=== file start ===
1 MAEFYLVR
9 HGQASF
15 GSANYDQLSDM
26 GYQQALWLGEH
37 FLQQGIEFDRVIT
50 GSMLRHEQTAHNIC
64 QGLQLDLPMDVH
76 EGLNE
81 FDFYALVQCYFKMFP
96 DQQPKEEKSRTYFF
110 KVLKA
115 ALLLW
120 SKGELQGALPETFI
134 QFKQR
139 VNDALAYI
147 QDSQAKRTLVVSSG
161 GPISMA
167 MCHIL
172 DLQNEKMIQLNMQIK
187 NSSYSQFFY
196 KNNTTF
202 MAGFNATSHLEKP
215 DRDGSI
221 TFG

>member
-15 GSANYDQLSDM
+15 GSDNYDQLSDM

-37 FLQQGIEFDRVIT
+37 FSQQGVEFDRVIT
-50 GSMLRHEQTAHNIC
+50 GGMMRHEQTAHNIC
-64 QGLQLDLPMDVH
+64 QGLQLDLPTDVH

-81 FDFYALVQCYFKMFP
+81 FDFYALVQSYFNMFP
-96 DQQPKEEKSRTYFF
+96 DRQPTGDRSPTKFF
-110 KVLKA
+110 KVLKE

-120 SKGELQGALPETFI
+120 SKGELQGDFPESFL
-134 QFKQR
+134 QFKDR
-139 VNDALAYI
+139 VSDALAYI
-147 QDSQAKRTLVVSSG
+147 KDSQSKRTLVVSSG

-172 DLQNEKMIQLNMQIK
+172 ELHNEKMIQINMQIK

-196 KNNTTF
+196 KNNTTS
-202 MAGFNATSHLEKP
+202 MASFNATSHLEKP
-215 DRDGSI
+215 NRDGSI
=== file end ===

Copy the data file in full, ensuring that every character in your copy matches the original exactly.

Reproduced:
1 MAEFYLVR
9 HGQASF
15 GSANYDQLSDM
26 GYQQALWLGEH
37 FLQQGIEFDRVIT
50 GSMLRHEQTAHNIC
64 QGLQLDLPMDVH
76 EGLNE
81 FDFYALVQCYFKMFP
96 DQQPKEEKSRTYFF
110 KVLKA
115 ALLLW
120 SKGELQGALPETFI
134 QFKQR
139 VNDALAYI
147 QDSQAKRTLVVSSG
161 GPISMA
167 MCHIL
172 DLQNEKMIQLNMQIK
187 NSSYSQFFY
196 KNNTTF
202 MAGFNATSHLEKP
215 DRDGSI
221 TFG

>member
-15 GSANYDQLSDM
+15 GSDNYDQLSDM

-37 FLQQGIEFDRVIT
+37 FSQQGVEFDRVIT
-50 GSMLRHEQTAHNIC
+50 GGMMRHEQTAHNIC
-64 QGLQLDLPMDVH
+64 QGLQLDLPTDVH

-81 FDFYALVQCYFKMFP
+81 FDFYALVQSYFNMFP
-96 DQQPKEEKSRTYFF
+96 DRQPTGDRSPTKFF
-110 KVLKA
+110 KVLKE

-120 SKGELQGALPETFI
+120 SKGELQGDFPESFL
-134 QFKQR
+134 QFKDR
-139 VNDALAYI
+139 VSDALAYI
-147 QDSQAKRTLVVSSG
+147 KDSQSKRTLVVSSG

-172 DLQNEKMIQLNMQIK
+172 ELHNEKMIQINMQIK

-196 KNNTTF
+196 KNNTTS
-202 MAGFNATSHLEKP
+202 MASFNATSHLEKP
-215 DRDGSI
+215 NRDGSI